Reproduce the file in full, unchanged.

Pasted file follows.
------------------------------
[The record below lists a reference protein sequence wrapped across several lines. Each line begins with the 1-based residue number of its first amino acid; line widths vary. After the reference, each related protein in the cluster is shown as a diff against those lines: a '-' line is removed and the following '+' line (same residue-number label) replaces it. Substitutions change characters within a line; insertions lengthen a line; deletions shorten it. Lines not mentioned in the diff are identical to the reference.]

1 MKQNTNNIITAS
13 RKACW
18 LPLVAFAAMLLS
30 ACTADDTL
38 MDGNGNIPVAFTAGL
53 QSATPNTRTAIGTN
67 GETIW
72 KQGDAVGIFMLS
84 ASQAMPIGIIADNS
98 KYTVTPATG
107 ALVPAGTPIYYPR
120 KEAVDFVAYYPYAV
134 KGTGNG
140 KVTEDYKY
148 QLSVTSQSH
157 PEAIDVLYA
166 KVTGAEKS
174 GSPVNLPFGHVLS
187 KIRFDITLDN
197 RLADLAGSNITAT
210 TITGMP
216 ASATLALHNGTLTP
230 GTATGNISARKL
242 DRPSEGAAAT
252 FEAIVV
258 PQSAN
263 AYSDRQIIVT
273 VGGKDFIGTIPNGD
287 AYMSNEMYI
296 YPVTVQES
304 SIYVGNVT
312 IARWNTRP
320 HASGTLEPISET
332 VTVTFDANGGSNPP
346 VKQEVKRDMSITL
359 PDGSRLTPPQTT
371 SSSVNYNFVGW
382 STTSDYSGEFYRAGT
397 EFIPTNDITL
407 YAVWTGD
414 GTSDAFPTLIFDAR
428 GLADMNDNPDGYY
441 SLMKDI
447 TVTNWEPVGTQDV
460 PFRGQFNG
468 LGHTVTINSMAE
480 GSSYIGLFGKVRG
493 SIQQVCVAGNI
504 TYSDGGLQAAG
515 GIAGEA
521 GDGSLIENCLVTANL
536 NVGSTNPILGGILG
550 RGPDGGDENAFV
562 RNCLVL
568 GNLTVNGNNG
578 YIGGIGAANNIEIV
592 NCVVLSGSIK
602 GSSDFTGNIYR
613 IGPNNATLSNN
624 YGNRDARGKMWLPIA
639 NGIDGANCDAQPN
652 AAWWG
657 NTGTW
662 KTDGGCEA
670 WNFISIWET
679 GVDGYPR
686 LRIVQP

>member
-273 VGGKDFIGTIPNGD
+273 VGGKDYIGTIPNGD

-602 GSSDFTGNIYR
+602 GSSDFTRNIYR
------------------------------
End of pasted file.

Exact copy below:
[The record below lists a reference protein sequence wrapped across several lines. Each line begins with the 1-based residue number of its first amino acid; line widths vary. After the reference, each related protein in the cluster is shown as a diff against those lines: a '-' line is removed and the following '+' line (same residue-number label) replaces it. Substitutions change characters within a line; insertions lengthen a line; deletions shorten it. Lines not mentioned in the diff are identical to the reference.]

1 MKQNTNNIITAS
13 RKACW
18 LPLVAFAAMLLS
30 ACTADDTL
38 MDGNGNIPVAFTAGL
53 QSATPNTRTAIGTN
67 GETIW
72 KQGDAVGIFMLS
84 ASQAMPIGIIADNS
98 KYTVTPATG
107 ALVPAGTPIYYPR
120 KEAVDFVAYYPYAV
134 KGTGNG
140 KVTEDYKY
148 QLSVTSQSH
157 PEAIDVLYA
166 KVTGAEKS
174 GSPVNLPFGHVLS
187 KIRFDITLDN
197 RLADLAGSNITAT
210 TITGMP
216 ASATLALHNGTLTP
230 GTATGNISARKL
242 DRPSEGAAAT
252 FEAIVV
258 PQSAN
263 AYSDRQIIVT
273 VGGKDFIGTIPNGD
287 AYMSNEMYI
296 YPVTVQES
304 SIYVGNVT
312 IARWNTRP
320 HASGTLEPISET
332 VTVTFDANGGSNPP
346 VKQEVKRDMSITL
359 PDGSRLTPPQTT
371 SSSVNYNFVGW
382 STTSDYSGEFYRAGT
397 EFIPTNDITL
407 YAVWTGD
414 GTSDAFPTLIFDAR
428 GLADMNDNPDGYY
441 SLMKDI
447 TVTNWEPVGTQDV
460 PFRGQFNG
468 LGHTVTINSMAE
480 GSSYIGLFGKVRG
493 SIQQVCVAGNI
504 TYSDGGLQAAG
515 GIAGEA
521 GDGSLIENCLVTANL
536 NVGSTNPILGGILG
550 RGPDGGDENAFV
562 RNCLVL
568 GNLTVNGNNG
578 YIGGIGAANNIEIV
592 NCVVLSGSIK
602 GSSDFTGNIYR
613 IGPNNATLSNN
624 YGNRDARGKMWLPIA
639 NGIDGANCDAQPN
652 AAWWG
657 NTGTW
662 KTDGGCEA
670 WNFISIWET
679 GVDGYPR
686 LRIVQP

>member
-273 VGGKDFIGTIPNGD
+273 VGGKDYIGTIPNGD

-602 GSSDFTGNIYR
+602 GSSDFTRNIYR